Finding Their Strong


girls-run-22In 2008 I helped start a girls running club in Djibouti, Girls Run 2. Running, especially for females, is countercultural and the team provides the community the support they need as they chase down their dreams. We train athletes and come alongside families to ensure their daughters stay in school. Last summer the team, Girls Run 2, was featured in a documentary sponsored by Runner’s World and Saucony.

The film is called Finding Strong and focuses on five running communities around the world: Brazil, Finland, Japan, the US, and Djibouti. In my totally biased opinion, the Djibouti team is the highlight of the movie and this team is finding their strong.

“Finding Strong takes viewers on a global journey to spotlight how the simple act of running can create and empower communities. Spanning multiple continents, Finding Strong gracefully depicts the transformative power of running.

While the film crew was here, while I transcribed the Somali interviews, and while I cried through the film at the premiere in New York, I tried to see the team and Djibouti, the context and the daily realities, through the eyes of those who are not familiar with this heat and dust, not familiar with the complex personalities of these girls and the constant dramas of this team. They are so much more than bare feet and sweatpants with holes, so much more than kwashiorkor hair and homes built from tin cans.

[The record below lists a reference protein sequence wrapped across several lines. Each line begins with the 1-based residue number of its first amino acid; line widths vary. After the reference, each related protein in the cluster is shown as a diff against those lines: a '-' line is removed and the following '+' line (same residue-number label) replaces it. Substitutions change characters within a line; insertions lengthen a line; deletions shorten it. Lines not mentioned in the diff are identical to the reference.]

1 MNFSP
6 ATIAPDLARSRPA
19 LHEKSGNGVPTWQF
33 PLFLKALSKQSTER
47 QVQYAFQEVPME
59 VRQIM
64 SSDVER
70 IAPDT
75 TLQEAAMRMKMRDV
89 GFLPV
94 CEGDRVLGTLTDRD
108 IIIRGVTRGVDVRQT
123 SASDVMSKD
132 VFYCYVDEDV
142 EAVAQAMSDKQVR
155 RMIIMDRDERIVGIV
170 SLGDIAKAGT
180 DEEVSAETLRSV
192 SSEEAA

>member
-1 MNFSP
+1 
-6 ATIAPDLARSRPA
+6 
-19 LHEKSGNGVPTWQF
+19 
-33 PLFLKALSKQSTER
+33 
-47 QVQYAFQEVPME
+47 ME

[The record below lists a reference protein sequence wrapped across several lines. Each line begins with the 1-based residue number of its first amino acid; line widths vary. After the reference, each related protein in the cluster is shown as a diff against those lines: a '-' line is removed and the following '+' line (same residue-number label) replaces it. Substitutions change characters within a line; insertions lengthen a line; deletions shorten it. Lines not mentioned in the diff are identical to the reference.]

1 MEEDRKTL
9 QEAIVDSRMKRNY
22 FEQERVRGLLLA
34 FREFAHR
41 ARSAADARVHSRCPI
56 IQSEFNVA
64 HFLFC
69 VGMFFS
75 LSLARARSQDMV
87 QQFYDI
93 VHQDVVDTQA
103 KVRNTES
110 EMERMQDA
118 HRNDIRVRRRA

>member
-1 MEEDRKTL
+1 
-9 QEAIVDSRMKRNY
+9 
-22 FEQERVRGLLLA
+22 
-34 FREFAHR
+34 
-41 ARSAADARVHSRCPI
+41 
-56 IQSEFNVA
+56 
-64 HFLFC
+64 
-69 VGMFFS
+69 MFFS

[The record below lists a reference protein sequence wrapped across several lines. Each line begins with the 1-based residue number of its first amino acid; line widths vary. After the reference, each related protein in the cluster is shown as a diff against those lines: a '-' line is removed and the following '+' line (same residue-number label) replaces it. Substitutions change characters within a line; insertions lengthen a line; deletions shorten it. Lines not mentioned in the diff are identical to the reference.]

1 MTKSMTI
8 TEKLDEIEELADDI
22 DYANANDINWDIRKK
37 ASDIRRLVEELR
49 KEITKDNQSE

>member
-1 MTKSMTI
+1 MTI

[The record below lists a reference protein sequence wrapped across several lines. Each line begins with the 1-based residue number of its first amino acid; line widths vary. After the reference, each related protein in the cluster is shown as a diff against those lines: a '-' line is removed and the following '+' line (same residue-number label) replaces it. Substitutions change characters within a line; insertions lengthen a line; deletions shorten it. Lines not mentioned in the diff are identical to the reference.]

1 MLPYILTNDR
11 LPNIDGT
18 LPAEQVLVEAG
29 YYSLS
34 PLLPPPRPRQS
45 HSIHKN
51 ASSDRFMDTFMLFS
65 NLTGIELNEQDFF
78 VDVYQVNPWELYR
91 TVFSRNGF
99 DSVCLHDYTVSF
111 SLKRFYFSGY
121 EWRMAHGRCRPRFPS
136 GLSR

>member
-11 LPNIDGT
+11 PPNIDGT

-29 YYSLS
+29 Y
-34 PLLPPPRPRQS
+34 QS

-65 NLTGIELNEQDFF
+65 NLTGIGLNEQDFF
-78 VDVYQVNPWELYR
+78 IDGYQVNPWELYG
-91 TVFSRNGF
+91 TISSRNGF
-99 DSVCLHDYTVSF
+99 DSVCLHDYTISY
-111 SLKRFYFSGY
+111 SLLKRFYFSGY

Someone once asked if the girls on the team were poor. I didn’t know how to answer. Technically yes, they are poor. But that is not how I think of them, that is not what defines them. The underlying assumption behind the question (given the context in which it was asked) was that the most important thing about them was their economic level and I cringed.

Yes, they are poor. But as part of this team, they are empowered.

Empowered to say, out loud, I want to be the first in my family to graduate from high school.

Empowered to dream of being a pilot in the air force, even in a country with no air force.

Empowered to say I want to place second in this race, higher than the team thinks possible, higher than I have ever placed before.

Empowered to run through menstrual cramps bordering on childbirth pains because of female genital circumcision.

Empowered to value hygiene and clean clothes.

Empowered to stop, pull the thorn from the toe, and keep running.

Empowered to aim at the Junior Olympics and to believe that racing there is truly possible.

Empowered to believe in one’s inherent honor, value, and dignity even after an attempted rape.

* * *

Run-2And it is important to know that they are empowered not only by being members of a running club.

They are empowered by mothers who support them through teen pregnancies and by a local running community that protects them in the desert from attack. They are empowered from within, knowing as they log kilometers and sweat through t-shirts, that they are strong. They are empowered by the inspiration of their Djiboutian coach who has been to the Olympics, who knows the pride of representing her nation and who knows from experience how to empower these girls to overcome difficulty.

One of the best things I have ever done in Djibouti has been to stand back and watch these girls find their strong.

Preview Finding Strong  //  Girls Run 2 website


Image credit: Rachel Pieh Jones